Allen Meadows’ Burghound.com
Neal Martin, The Wine Advocate
About this WINE
Résonance is Maison Louis Jadot’s first wine project outside of Burgundy since their founding in 1859. The project is led by famed Jadot Winemaker, Jacques Lardière, who takes over 40 years of experience in the rolling hills of Burgundy and applies it in one of the most exciting nascent Pinot Noir regions in the world.
It took several years for the Jadot team to find the ideal location in the Willamette Valley, but their patience paid off and finally they could kick the Résonance project off.
The Willamette Valley Pinot Noir is a blend of the finest vineyards in the valley and includes grapes from the estate owned single vineyards Résonance and Découverte. The result is a cuvée which offers an authentic representation of the region. Imagine combining the elegance, complexity and crunchy fruit of Burgundy with the benefits of a bit of American sunshine.
While similarities might be drawn between Califonia and Bordeaux, Oregon is very much the American equivalent of Burgundy, with only 5,500 hectares planted in 2004. Since the 1960s a plethora of small growers have shunned the sun further south for the often damp, cool climate west of the Cascade Mountains, seeking out propitious sites to plant their beloved Pinot Noir among the 150-mile Willamette Valley AVA.
Pinot Gris has also taken hold of this corner of the Pacific Northwest; Chardonnay has been less successful due to inappropriate clonal selection. Domaine Drouhin Oregon is arguably the region's top producer, with most of the wine from this region swallowed up by the thirsty North American market.
Pinot Noir is probably the most frustrating, and at times infuriating, wine grape in the world. However when it is successful, it can produce some of the most sublime wines known to man. This thin-skinned grape which grows in small, tight bunches performs well on well-drained, deepish limestone based subsoils as are found on Burgundy's Côte d'Or.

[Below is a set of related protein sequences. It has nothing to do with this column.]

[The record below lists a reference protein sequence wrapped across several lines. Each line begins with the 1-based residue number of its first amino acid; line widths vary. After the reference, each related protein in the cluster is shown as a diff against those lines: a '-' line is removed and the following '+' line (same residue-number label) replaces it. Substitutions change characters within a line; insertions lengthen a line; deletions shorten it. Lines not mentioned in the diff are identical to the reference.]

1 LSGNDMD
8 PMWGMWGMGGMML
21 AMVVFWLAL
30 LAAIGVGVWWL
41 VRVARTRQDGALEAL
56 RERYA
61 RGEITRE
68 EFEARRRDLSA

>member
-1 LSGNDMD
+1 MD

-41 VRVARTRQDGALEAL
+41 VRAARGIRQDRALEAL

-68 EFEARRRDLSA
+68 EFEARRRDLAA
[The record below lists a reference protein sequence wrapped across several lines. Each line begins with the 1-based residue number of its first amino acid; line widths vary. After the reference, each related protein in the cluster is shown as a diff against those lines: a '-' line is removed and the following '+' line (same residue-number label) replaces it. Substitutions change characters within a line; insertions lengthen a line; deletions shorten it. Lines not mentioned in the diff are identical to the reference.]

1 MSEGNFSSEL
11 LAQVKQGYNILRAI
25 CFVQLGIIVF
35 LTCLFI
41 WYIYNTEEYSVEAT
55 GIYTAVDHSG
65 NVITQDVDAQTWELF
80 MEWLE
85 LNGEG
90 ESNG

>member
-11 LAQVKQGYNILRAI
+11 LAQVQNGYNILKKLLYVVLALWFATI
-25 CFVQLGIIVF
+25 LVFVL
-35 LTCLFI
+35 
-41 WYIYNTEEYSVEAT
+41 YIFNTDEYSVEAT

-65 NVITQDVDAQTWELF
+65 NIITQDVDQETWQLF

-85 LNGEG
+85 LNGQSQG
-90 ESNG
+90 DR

Pinot Noir is more susceptible than other varieties to over cropping - concentration and varietal character disappear rapidly if yields are excessive and yields as little as 25hl/ha are the norm for some climats of the Côte d`Or.
Because of the thinness of the skins, Pinot Noir wines are lighter in colour, body and tannins. However the best wines have grip, complexity and an intensity of fruit seldom found in wine from other grapes. Young Pinot Noir can smell almost sweet, redolent with freshly crushed raspberries, cherries and redcurrants. When mature, the best wines develop a sensuous, silky mouth feel with the fruit flavours deepening and gamey "sous-bois" nuances emerging.
The best examples are still found in Burgundy, although Pinot Noir`s key role in Champagne should not be forgotten. It is grown throughout the world with notable success in the Carneros and Russian River Valley districts of California, and the Martinborough and Central Otago regions of New Zealand.